Imagine hundreds of the world’s top leaders from government, business and United Nations agencies, along with environmental experts and indigenous, grassroots groups, converging in Hawai‘i to find ways to save the planet. Now add thousands of students, teachers, scientists, community volunteers and everyday citizens who care about big issues such as climate change, forests and healthy ecosystems. This momentous gathering is the 2016 International Union for Conservation of Nature (IUCN) World Congress Sept. 1-10 at the Hawai‘i Convention Center — the first time it will be held in the United States.
“IUCN is the world’s oldest and largest global conservation network,” said Governor Ige. “It can drive policy and provide a catalyst for local and worldwide change.” Sometimes called “the Olympics of conservation,” the Congress meets every four years to find answers to the most pressing environmental challenges.
The good news for the public is that everyday citizens can experience the Congress at various levels and costs. Free exhibit pavilions on the first floor of the convention center will be open Sept. 2 – 7 and Sept. 9 from 11 a.m. to 5 p.m. For youth and kamaʻāina who want to participate in workshops, “knowledge cafes” and poster sessions, there are discounted registration fees and local kamaʻāina day passes. For details, go to iucnworldconservationcongress.org.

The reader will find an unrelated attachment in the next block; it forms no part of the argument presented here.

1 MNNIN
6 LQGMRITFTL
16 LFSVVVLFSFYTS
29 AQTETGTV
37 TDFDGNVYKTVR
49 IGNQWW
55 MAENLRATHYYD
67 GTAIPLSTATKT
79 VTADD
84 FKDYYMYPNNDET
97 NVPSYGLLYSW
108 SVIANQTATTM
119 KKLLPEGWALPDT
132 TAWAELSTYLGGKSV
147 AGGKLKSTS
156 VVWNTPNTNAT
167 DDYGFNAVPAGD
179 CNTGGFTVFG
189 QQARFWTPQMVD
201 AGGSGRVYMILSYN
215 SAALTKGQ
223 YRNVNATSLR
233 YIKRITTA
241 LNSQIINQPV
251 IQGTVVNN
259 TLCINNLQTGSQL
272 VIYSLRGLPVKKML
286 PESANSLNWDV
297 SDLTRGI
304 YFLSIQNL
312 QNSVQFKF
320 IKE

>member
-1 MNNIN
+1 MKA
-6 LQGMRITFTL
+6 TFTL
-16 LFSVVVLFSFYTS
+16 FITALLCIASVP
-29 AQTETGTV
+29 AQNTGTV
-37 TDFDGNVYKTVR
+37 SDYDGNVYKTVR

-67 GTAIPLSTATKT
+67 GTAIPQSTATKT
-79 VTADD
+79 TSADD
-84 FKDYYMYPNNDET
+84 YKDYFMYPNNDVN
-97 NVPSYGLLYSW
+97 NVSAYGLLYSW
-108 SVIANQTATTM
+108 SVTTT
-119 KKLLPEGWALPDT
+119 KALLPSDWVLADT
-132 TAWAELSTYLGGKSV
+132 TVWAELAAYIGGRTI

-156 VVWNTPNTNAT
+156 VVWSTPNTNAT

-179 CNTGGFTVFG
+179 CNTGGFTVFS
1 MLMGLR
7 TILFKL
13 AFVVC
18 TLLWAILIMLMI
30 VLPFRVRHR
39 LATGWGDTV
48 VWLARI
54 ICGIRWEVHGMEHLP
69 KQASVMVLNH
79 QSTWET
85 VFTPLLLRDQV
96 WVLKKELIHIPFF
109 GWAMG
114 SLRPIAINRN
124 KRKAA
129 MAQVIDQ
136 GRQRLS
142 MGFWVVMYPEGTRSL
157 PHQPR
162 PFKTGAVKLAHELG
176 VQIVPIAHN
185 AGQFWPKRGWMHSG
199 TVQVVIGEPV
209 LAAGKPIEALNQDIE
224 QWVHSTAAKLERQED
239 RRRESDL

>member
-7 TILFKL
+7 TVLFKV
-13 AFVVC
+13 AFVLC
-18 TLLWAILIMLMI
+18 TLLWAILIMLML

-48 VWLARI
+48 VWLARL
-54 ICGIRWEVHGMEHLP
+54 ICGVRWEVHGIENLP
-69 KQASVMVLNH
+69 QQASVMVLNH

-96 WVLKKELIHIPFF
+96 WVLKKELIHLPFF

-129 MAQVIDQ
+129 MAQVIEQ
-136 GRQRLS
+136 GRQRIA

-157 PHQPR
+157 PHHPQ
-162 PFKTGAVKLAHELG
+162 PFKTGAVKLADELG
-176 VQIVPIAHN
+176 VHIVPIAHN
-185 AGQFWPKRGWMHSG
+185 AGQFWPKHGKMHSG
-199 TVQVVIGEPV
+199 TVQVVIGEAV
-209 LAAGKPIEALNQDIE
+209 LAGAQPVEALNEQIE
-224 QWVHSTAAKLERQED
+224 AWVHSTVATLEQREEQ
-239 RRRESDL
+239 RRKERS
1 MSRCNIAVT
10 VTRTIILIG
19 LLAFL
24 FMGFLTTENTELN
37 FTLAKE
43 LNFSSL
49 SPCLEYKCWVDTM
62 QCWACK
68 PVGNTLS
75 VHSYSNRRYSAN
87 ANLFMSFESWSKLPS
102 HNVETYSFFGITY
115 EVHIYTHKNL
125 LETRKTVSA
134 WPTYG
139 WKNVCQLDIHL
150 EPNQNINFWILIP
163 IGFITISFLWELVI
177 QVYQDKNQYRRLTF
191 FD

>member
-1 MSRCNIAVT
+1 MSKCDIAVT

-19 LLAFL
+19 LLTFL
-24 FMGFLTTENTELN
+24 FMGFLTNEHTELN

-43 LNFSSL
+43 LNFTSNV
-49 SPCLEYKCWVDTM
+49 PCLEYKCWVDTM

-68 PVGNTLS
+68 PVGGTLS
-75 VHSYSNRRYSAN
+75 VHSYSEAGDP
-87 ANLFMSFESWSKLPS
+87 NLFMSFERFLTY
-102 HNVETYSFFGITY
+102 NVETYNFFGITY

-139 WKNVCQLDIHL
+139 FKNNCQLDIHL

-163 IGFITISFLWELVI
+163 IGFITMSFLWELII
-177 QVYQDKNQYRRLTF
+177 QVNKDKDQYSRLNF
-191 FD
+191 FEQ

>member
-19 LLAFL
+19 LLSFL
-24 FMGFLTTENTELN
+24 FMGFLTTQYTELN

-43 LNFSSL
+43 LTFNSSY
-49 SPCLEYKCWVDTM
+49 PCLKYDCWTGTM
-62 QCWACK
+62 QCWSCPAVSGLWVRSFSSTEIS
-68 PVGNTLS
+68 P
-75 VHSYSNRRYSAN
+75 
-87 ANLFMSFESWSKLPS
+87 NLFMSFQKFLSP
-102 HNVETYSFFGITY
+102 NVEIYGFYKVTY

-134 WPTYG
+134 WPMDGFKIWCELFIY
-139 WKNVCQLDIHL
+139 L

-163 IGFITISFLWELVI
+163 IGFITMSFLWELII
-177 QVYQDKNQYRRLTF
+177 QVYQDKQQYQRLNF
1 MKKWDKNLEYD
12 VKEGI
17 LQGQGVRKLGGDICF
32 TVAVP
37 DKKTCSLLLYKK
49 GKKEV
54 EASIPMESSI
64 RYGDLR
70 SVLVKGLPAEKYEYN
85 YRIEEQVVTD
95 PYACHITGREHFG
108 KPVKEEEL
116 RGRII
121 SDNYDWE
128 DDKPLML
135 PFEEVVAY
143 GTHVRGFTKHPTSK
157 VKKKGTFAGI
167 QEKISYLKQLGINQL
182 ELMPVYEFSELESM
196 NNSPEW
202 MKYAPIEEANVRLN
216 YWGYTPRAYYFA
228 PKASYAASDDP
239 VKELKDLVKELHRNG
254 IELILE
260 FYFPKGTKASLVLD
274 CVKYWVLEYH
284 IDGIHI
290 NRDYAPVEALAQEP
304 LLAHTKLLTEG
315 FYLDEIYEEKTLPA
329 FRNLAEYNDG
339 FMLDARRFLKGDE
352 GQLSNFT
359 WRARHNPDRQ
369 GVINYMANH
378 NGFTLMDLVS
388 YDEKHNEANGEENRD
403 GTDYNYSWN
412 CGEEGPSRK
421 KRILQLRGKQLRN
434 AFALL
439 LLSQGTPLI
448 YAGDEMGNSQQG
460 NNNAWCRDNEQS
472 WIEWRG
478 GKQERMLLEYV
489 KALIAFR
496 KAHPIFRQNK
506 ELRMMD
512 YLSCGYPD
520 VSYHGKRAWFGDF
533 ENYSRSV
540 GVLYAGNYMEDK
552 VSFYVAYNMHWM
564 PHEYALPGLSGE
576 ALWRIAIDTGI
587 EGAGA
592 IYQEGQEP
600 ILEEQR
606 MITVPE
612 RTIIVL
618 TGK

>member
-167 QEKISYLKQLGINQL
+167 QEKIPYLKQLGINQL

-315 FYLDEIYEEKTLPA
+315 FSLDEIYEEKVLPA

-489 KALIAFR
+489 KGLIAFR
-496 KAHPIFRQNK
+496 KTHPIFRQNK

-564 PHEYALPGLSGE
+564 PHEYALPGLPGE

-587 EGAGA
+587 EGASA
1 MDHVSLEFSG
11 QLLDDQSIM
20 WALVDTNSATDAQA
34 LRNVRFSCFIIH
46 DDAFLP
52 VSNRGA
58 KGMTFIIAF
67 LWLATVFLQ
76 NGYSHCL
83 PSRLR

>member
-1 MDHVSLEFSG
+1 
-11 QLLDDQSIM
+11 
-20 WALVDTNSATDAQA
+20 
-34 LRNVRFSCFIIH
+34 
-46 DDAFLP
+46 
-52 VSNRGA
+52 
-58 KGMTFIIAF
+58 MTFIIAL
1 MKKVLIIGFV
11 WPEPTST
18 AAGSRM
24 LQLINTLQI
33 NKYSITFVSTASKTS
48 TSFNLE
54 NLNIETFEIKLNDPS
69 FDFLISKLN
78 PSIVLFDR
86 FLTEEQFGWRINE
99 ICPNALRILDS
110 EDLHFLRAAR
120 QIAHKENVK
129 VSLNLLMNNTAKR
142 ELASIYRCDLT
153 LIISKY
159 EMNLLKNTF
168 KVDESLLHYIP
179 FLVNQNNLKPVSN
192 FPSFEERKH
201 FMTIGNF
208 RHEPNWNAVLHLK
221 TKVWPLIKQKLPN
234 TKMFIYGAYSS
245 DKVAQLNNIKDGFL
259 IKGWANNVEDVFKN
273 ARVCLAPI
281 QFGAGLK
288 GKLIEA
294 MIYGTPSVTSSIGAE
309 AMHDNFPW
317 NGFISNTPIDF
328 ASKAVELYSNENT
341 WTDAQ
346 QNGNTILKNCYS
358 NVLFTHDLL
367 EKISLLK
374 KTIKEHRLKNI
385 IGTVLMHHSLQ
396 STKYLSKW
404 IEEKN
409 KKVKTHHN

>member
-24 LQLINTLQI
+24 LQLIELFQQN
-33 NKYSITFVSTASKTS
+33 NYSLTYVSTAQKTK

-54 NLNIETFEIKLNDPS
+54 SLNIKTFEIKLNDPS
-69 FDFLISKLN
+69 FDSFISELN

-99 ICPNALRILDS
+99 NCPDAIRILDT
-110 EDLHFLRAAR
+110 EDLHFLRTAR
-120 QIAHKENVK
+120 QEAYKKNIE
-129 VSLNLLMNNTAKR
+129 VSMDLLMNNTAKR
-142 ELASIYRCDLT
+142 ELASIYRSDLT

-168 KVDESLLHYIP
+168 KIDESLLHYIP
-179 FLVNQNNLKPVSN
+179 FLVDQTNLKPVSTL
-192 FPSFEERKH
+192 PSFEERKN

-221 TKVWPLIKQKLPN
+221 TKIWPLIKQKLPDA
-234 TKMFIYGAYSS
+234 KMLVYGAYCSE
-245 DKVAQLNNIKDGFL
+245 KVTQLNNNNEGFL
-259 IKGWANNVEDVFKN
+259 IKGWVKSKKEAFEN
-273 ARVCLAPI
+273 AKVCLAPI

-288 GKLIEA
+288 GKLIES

In addition, Maui County will present the first Indigenous Crop Biodiversity Festival, Aug. 24 -30 with activities on Maui, Moloka‘i and even Kaho‘olawe. The festival will feature talks, tours and workshops on everything from indigenous Hawaiian foods, species and habitat preservation to food security and renewable energy. For more details, visit ICBF-Maui.com.
The choice of Hawai‘i to host the Congress is iconic. “Hawai‘i and other island communities are on the front lines of climate change and conservation issues,” said Suzanne Case, director of the Department of Land and Natural Resources. “We can take everything we’ve learned about how to protect what makes Hawai‘i special and share that with people all over the world. The best outcome would be Hawai‘i and our planet make a big leap forward in caring for our environment.”
Randy Tanaka, executive director of Hawai‘i’s host committee, added, “This is our moment to be in the world spotlight. As an island community we’re all in the same canoe, and the driving force is our Hawaiian culture. We have a chance to do something in this generation to help the next generation. That’s what it’s all about.”
Photo: IUCN speakers